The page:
Meditation periods last for about half an hour. They are punctuated by group discussions, games and creative activities, all of which aim at encouraging the expression of originality in each child. Hence along with the actual practice of the meditation, the children experience its practical value while participating in various activities.
Creative activities at children's course in UK
By developing direct experience, a secular spirit and a scientific attitude, the child learns an art of developing mastery over his or her mind. He or she learns that the breath is a bridge between the body and mind, and that the rhythm of the breath is closely related to the state of mind. Over time, the awareness of natural, normal, breath helps the child to come out of such unbalanced mental states as anxiety, fear, anger, etc.
Anapana, like any other technique, slowly becomes a part of life with daily practice. The mind becomes positive and alert, making the child ready to face the challenges he or she has to encounter in day-to-day life.
The children's courses as taught today have evolved from many years of practical experience. Ideally three-day courses are held at the meditation centres for different age groups. Experience has shown that the residential courses are suitable for children aged eight year and over. So the following age groups have been devised:
Younger group: 8 to 12 years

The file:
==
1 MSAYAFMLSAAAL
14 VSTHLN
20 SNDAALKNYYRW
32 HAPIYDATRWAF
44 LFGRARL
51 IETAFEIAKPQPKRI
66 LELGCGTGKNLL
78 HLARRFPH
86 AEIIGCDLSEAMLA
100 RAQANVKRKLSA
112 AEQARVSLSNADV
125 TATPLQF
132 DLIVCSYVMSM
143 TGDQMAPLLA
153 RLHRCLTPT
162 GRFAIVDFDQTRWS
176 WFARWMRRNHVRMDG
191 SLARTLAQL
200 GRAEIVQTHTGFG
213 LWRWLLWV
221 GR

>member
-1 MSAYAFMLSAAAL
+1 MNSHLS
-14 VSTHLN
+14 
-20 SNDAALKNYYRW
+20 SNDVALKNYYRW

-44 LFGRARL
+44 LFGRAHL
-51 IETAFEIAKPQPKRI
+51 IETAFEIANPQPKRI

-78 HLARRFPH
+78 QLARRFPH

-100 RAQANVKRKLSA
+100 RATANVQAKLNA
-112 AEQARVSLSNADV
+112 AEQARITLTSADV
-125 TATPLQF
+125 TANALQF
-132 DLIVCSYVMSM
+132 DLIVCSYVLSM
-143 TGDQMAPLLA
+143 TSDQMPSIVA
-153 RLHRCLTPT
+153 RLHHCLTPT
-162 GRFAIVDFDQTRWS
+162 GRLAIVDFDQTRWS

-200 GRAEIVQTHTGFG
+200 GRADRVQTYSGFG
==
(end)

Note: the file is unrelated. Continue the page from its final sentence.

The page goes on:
Older group: 13 to 16 years (or up to 18 in some countries).
After 18 years, young people are considered ready to undertake a full ten-day Vipassana course. Children from all backgrounds are welcome to attend Anapana courses. Those who have a Vipassana meditator in the family, or for whom Anapana meditation is part of the school curriculum are especially encouraged. This is because the benefits of meditation are greatly enhanced when the practice becomes a part of the child's daily life.
While three-day Anapana course for children are organized at Vipassana centres, one or two-day residential course are organized in schools. An important prerequisite for a course to be offered in a given school is that the school have at least one teacher who has done a ten-day Vipassana course. In addition, it is preferable that the school should be willing to set aside 10-15 minutes a day for meditation practice.
Course for a Tamil school group at Vipassana Centre in Malaysia
In a day school in Hyderabad, India, Anapana courses have been conducted regularly since February 1991. Each year the children of class III (8 years old) are introduced to meditation, and now classes III, IV, and V are meditating regularly. They meditate for five minutes after morning assembly and for five minutes before they go home in the evening. At first the principal and some of the teachers were skeptical about how beneficial only five minutes of meditation could be. However they were surprised to discover how much better behaved the children became.
Meditation at morning assembly in India
Questionnaires have been sent to the parents and class teachers to evaluate the changes in the children's behaviour and academic achievement. From the replies to the questionnaires, it can be concluded that children first improve in their social behaviour. Negative qualities like quarrelsomeness, use of harsh words, being disruptive in class and various complexes decrease. Simultaneously, positive qualities such as helpfulness, cleanliness and self-confidence increase. Memory, concentration and grades also improve.
Learning Anapana meditation will enrich the spiritual and emotional lives of children. Furthermore, it is a practical, non-sectarian technique that can benefit all, irrespective of their cultural or religious backgrounds. May children everywhere experience the benefits of this practice.